In October of 2008, my dad had a stroke. It was devastating for him. He was a very active person. In fact, at the time he had the stroke, he was 86 years old and playing golf! It was the beginning of a difficult time for our entire family, especially for my mom and me. We had the task of helping him with his rehabilitation and taking care of his day-to-day needs. As the years progressed, his health declined and he began suffering from dementia. The last few months of his life were the most challenging. When he passed away on the morning of February 7th, I felt a lot of heartache. We were so involved in his care that I thought, “What now?” How does one create a normal routine when caregiving has been such a major responsibility for so many years? I also wondered what lessons I could take away from this experience.
If you have ever been in the role of caregiver, you know the amount of time, energy and work it involves. There’s a reason they have a diagnosis referred to as “Caregiver Role Strain.” Many emotional rewards are associated with taking care of others, but there are also a great deal of physical, psychological and emotional stresses that come into play. Most caregivers become so involved with taking care of the other person, their own health suffers.
While my dad was sick, my mom and I were never in doubt about the genuine concern family members, neighbors and friends had for us. We appreciated the kind words and offers for help from everyone. These offers were well-intentioned. We never took advantage of any of them. We were too busy caring for my dad. I believe that’s what happens with most caregivers. It’s not easy to take a step back from that role to think about when and where you could use some help. The real eye-opener was when hospice came in at the end of my dad’s life. We were able to experience what it was like to have someone share in our burdens.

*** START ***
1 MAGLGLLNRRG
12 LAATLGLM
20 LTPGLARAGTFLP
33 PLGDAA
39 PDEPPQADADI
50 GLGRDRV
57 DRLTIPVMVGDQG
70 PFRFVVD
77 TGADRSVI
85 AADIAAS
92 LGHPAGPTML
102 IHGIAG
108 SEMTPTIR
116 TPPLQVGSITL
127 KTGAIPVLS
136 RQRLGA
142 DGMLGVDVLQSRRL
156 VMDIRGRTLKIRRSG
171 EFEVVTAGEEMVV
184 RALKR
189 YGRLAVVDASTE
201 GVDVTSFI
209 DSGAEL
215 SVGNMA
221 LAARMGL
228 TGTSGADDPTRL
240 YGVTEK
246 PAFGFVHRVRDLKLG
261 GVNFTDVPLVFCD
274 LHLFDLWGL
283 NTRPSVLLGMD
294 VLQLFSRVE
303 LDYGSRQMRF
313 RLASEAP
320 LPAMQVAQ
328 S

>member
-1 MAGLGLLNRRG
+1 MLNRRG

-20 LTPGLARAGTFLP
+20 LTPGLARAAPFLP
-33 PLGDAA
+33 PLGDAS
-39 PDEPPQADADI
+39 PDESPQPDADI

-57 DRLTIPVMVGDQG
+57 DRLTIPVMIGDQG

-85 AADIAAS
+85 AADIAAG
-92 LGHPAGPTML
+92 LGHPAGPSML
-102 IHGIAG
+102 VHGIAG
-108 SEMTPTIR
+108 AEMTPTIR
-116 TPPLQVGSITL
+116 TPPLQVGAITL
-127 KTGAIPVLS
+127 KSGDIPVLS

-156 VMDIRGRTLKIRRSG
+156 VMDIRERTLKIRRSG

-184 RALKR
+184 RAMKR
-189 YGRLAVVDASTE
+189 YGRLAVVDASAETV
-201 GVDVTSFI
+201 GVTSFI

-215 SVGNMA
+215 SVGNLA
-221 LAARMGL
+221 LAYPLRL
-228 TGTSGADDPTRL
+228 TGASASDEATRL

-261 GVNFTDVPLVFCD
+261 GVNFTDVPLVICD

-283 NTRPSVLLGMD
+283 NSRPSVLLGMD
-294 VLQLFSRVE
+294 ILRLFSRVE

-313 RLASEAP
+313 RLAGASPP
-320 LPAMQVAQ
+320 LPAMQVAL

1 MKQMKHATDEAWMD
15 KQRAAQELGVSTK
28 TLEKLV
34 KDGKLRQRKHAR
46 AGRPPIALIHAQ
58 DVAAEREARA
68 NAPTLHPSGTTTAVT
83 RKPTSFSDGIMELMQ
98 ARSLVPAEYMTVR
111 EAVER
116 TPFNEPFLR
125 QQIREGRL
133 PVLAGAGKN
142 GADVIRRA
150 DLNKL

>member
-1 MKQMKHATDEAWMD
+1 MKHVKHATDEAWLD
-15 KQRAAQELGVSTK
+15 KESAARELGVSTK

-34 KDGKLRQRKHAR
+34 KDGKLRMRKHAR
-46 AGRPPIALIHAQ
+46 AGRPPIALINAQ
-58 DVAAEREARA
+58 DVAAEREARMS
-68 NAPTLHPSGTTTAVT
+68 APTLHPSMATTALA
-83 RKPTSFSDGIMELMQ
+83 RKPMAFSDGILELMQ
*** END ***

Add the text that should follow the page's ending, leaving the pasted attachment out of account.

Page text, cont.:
I cannot say enough positive things about the hospice care my dad received. Each person from hospice was a true godsend. They all demonstrated an amazing amount of compassion. In fact, I don’t believe I have ever experienced such compassion at any other time in my life. With their assistance, we were able to make sure my dad was comfortable in his last days. They were always available whenever we had a question or needed help. Our only regret was not having them come in earlier.
After my dad passed, I had a lot of extra time to think about his illness and our roles as caregivers. Would we have done anything differently? Like most caregivers, probably not. One of the main lessons I learned is that I can respond to the needs of other caregivers differently, in a way that provides some relief and benefit without their having to ask. So, here’s what I want to try to do and I challenge you to try to do the same – I want to be deliberate about providing help to the caregivers I know in my immediate community. Instead of waiting for him or her to ask for help, I will be proactive. Of course, I will be respectful and not intrusive in the person’s life by asking for permission to assist. Once permission is given, there are many ways I can provide assistance. Here are some examples of things I can do:
- When I go to the grocery store, I can pick up some extras of the essentials like eggs, milk and bread, and drop them off for the caregiver.
- Call and let the caregiver know I am going shopping and ask if they need me to pick up anything specific for them.
- Prepare a meal for the caregiver and drop it off at their home.
- Call and ask the caregiver when I can come and sit with the person who is ill so the caregiver can get some relief from the caregiving role.
- Call the caregiver to ask how she or he is doing and then just listen, letting the person talk about what is going on without offering advice.
One doesn’t need to be in the role of a caregiver to need assistance. There are so many ways we can help people around us. We just need to observe and open our hearts to recognize the needs. Once we lend our hands and our hearts to those in our community, there’s no telling what can be accomplished. One thing is for certain. We will end up with a strong and united community. Have some ideas of your own? Please share them here.